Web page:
The last shuttle trip was due to arrive at Quito airport at just the time Matthew was getting in, so I hitched a ride with the shuttle driver, Ramiro, and my two remaining companions, Melissa and Melvin.

In order to practice Spanish, I found it was best to sit up front with the driver. Ramiro made a quick stop to pick up his wife, and after dropping the other two off at departures, the couple came in with me to greet Matthew.

Every Ecuadorian I met, without exception, was extremely friendly, cordial, and helpful.
And that was the end of one adventure and the beginning of the next.

Tune in next week for Matthew’s arrival and our adventures in Quito and Galapagos.

29. Ecuador Adventures and Frogs – Quito Part IV

Tuesday, June 20th, Museo Guayasamin

Michael was going out with a few of the group members that weren’t leaving until later that day. Chelsea, who wasn’t with us, had recommended the Museo Guayasamin.  Our group included Michael himself, Katie, Connor, Melissa, Jennifer, Melvin and me. 

We headed up there in a few taxis, and ate lunch across the street at a tiny second floor mom’s restaurant, where my soup was served in a quaint bowl.

Yummy as always, the soup is gone forever. The CocaCola lingers on.

The best online source of information about the Museum is at their website, Museo Guayasamin, the source of the information and photos below. Images and words, however, can not take the place of  visiting the museum itself and listening to the presentation about the work of Oswaldo Guayasamin, which brought tears to my eyes more than once.

Nelson Rockefeller became one of Guayasamin’s first patrons when Rockefeller was present at the artist’s first exhibition, and arranged for him to come to the United States.  It is easy to see the influence that other painters, such as El Greco, Goya, Velasquez, Picasso, and Orozco had on Guayasamin’s ouevre.

Guayasamin dedicated his life to raising awareness of the cruelties and injustices of life, to which he was exposed at an early age. From 1945 until his death in 1999, Guayasamin depicted the poor and oppressed, and the brutality of those who oppressed them.  (Los Trabajadores, 1942)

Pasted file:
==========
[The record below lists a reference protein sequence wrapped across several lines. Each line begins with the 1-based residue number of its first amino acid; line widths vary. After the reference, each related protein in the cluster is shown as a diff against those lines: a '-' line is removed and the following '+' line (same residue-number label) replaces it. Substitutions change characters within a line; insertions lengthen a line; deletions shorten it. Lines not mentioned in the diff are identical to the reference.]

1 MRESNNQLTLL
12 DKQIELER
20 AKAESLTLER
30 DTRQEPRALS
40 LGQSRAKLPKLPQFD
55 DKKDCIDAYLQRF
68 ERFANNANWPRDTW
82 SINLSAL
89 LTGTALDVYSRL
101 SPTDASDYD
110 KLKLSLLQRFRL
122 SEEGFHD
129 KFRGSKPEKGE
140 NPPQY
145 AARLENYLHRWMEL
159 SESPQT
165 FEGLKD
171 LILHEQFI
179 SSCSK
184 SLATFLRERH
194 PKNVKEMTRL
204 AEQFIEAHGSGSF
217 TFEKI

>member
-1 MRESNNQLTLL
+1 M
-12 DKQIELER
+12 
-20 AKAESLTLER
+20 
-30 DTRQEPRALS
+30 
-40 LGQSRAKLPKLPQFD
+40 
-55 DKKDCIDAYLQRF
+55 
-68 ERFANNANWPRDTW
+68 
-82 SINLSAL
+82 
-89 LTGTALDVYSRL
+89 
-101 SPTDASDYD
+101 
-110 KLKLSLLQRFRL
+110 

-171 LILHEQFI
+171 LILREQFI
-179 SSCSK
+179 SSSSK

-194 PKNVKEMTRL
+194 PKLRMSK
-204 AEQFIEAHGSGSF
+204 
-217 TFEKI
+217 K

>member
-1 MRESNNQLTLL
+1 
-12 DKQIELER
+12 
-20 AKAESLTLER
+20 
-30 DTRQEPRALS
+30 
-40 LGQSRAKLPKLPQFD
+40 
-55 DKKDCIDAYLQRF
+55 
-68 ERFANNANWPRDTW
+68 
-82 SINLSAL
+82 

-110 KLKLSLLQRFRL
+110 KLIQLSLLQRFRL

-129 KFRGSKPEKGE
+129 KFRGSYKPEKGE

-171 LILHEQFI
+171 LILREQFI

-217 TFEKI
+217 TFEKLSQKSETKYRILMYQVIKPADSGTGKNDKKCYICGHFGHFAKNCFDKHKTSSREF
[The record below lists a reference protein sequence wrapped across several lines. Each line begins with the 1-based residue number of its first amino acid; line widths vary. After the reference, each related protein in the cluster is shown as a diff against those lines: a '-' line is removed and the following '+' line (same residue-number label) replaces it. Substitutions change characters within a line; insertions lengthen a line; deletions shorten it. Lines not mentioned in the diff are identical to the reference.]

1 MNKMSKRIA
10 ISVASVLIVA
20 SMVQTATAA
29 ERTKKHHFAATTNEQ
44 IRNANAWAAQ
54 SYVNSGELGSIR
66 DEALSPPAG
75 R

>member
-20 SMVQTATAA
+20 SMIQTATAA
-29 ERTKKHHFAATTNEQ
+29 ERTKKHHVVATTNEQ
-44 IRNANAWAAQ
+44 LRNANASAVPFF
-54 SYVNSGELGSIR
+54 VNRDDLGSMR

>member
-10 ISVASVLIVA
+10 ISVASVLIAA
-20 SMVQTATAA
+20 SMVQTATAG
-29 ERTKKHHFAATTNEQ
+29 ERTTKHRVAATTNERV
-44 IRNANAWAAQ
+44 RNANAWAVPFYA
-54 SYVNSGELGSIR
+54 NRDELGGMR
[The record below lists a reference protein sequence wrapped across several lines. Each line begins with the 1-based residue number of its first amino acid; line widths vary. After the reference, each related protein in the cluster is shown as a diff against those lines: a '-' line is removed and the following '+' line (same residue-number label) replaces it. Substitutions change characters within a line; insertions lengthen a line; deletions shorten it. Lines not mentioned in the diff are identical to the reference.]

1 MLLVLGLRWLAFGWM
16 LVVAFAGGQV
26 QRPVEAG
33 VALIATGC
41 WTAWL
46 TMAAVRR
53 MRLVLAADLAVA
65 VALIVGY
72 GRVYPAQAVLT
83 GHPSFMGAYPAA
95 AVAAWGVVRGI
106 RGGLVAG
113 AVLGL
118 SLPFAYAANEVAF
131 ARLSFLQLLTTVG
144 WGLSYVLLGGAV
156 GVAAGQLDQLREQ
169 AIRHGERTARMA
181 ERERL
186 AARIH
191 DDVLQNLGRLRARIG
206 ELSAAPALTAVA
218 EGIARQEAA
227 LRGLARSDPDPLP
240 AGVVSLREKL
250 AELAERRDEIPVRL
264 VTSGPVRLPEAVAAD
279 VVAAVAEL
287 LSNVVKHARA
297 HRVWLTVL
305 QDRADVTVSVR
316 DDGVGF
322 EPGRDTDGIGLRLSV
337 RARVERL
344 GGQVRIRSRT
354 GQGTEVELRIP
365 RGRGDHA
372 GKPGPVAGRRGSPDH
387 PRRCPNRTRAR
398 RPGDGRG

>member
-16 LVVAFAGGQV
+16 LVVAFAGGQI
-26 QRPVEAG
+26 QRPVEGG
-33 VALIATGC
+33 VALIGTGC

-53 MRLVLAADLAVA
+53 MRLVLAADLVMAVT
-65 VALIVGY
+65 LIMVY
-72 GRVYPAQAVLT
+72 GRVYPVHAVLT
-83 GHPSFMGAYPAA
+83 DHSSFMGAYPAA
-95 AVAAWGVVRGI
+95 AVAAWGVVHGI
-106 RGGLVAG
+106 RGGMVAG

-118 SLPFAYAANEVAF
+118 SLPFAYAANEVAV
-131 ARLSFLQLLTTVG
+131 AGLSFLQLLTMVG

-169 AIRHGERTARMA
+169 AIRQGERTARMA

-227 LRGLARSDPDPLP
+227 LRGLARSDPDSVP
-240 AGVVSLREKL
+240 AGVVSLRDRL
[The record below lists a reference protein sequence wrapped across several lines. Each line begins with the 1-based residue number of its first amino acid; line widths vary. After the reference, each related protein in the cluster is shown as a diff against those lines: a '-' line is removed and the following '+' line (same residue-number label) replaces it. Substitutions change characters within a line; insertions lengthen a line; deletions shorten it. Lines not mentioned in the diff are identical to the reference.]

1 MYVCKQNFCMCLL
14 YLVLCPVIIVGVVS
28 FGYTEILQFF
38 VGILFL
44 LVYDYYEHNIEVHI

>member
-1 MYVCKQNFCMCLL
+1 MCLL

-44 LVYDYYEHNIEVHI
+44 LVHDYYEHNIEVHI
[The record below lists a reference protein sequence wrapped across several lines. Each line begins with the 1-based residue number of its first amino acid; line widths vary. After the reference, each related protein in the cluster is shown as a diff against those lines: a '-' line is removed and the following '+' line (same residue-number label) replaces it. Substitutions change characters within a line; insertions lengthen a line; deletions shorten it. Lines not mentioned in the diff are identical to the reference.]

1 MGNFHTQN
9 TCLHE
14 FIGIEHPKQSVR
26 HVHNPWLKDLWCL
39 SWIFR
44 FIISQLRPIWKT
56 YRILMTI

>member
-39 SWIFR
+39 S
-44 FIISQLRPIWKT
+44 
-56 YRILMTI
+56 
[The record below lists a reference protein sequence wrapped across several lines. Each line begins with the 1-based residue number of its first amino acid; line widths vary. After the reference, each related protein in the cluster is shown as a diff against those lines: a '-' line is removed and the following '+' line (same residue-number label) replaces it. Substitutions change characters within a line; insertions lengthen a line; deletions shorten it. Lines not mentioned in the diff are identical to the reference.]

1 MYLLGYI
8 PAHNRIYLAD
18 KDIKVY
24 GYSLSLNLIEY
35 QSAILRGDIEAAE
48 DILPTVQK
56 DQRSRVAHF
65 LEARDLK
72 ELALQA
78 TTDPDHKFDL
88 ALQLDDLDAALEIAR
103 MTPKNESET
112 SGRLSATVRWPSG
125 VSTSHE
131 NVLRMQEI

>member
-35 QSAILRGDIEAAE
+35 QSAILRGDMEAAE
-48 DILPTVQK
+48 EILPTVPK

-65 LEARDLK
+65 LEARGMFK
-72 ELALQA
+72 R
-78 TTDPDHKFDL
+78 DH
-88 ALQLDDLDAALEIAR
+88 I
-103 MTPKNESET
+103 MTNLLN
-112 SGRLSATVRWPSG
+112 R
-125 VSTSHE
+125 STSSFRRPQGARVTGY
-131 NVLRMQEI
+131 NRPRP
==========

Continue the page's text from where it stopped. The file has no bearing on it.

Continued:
His “First Season” had to do with indigenous people in Andean countries.  He then produced 103 paintingsas he traveled through the Andes.  This series was called Huacayñán,  Quechuan for “Road of Crying”, (Prisionero, 1949)

“The Age of Wrath” followed, with Guayasamin turning his attention to not just the sadness, but his anger having to do with unrighteous genocides by dictators and their bombs, including in World War II, civil wars, and with individual murders. (Tears of Blood, Bay of Pigs, Women Crying, Napalm Head, 1970s)

The hardest story for me was regarding women working in diamond mines who were raped, impregnated, and birthed children who never saw the light of day.

Guayasamin’s  third series, “The Age of Tenderness” was an homage to his mother, who supported her son’s desire to become a painter, but died at age 46.  He did many paintings of mother and child, at least until 1989. (Ternura 4 and 5)

Guayasamin’s final project, The Chapel of Man, although it wasn’t completed until after his death, honors those who suffered, struggled, and achieved against all odds. The Chapel is dedicated to humans, because Guayasamin, an atheist, couldn’t believe there would be a God who would allow such horrors as his best childhood friend Manjarrés being killed by a stray bullet in a political war, and thrown on a pile of other corpses. (Dead Children, painted in “First Season”).

Other activist friends, including the musician Victor Jara (whose hands were either broken or amputated), were tortured, and subjects of Guayasamin’s paintings.  His friendship towards and support of other visual artists and musicians was given back in kind after Guayasamin’s death. Loyal always, they raised money through benefit concerts and other means to complete the Chapel.

Our guide referred to a book, The Wretched of the Earthby Franz Fanon,  a psychiatrist theorist and activist studying racial differences, colonialism and revolution, offering an understanding of the psychology of movement towards liberation.  Written in 1963, with the first English translation in 2004,  this book was an important literary corollary to the rage, violence, and oppression depicted by Oswaldo Guayasamin.